Fellow and Tutor in Organic Chemistry
Véronique Gouverneur has been a Tutor and Fellow at Merton since 1998. She was born and brought up in Belgium, and did her undergraduate degree and doctorate at the Université catholique de Louvain. After two years as a postdoc at the Scripps Institute in California, she returned in 1994 to Europe – specifically France – where she worked at the Louis Pasteur University in Strasbourg.
Véronique’s independent research career began when she came to Oxford in 1998 as a member of the Chemistry Faculty. That was also the start of her connection with Merton, where she is Fellow and Tutor in Organic Chemistry. She became Professor of Chemistry in 2008.
Her research focuses on fluorination chemistry, which lies at the interface of chemistry and medicine. She is working on new approaches to synthesising fluorinated molecules, which have many applications in medicine, including in pharmaceutical drugs and non-invasive probes for imaging.
The list of Véronique’s achievements is too long to reproduce in full, although we have selected a few. She has coordinated European projects under the Innovative Training Networks scheme, and has more than 200 peer-reviewed publications and ten patents to her name. She has won numerous prizes and distinctions, the first being the AstraZeneca Research Award for organic chemistry in 2005. She was elected Fellow of the Royal Society of Chemistry (RSC) in 2010, and received the RSC Tilden Prize in 2016 for her interdisciplinary work in organofluorine chemistry and radiochemistry, and for the impact of her discoveries in medicine. She was awarded the Tetrahedron Chair in 2016, and was elected a Member of the European Academy of Sciences (EURASC) in 2017. In 2019, she was awarded the Prelog Medal of the Laboratorium für Organische Chemie at ETH Zürich, the RSC Organic Stereochemistry Award and was made a Fellow of the Royal Society.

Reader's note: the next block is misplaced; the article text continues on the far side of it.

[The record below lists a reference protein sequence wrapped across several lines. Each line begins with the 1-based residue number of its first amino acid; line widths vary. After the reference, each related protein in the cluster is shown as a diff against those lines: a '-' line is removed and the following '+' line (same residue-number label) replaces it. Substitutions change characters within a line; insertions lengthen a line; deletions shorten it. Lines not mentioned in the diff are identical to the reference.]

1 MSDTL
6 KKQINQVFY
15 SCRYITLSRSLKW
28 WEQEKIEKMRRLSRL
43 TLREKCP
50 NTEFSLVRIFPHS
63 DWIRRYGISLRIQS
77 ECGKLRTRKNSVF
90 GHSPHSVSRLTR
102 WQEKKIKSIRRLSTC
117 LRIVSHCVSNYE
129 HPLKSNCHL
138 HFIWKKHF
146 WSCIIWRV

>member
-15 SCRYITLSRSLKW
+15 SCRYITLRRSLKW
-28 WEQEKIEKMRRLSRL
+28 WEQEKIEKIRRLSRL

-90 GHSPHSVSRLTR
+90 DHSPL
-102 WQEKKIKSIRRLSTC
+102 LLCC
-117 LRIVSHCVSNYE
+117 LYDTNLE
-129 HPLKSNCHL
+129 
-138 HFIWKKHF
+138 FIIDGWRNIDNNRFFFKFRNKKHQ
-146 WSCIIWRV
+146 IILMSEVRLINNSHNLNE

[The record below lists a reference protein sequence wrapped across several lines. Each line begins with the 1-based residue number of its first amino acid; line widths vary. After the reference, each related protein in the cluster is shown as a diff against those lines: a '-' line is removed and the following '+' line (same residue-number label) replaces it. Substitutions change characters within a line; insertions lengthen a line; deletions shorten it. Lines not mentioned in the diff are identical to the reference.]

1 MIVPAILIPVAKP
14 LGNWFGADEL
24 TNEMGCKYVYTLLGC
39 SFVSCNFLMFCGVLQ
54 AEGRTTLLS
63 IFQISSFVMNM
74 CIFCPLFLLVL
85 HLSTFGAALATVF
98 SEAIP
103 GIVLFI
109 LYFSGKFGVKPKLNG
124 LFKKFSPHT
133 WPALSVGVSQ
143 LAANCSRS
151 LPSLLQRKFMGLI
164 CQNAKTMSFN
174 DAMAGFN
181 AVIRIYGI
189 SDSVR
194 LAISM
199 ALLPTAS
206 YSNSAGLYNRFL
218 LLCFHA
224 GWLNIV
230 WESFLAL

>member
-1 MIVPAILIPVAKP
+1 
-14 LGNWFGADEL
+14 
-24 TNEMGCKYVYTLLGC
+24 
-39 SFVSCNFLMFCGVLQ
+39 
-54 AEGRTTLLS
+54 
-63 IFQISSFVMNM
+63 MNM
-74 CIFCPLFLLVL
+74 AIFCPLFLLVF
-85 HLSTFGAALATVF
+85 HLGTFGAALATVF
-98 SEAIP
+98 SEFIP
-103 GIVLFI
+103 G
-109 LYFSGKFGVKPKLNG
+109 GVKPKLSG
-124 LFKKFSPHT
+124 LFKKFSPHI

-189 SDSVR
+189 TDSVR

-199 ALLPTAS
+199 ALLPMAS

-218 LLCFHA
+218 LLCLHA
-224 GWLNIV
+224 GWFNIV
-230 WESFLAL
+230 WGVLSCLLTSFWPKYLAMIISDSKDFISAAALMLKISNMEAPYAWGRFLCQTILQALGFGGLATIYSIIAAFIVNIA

In 2018, Véronique was awarded a European Research Council Advanced Grant for her research – grants that are only awarded to ‘exceptional leaders in terms of originality and significance of their research contributions’. This is confirmation, if any is needed, of the fact that Véronique has a very active and productive research group, with numerous postdocs and DPhil students.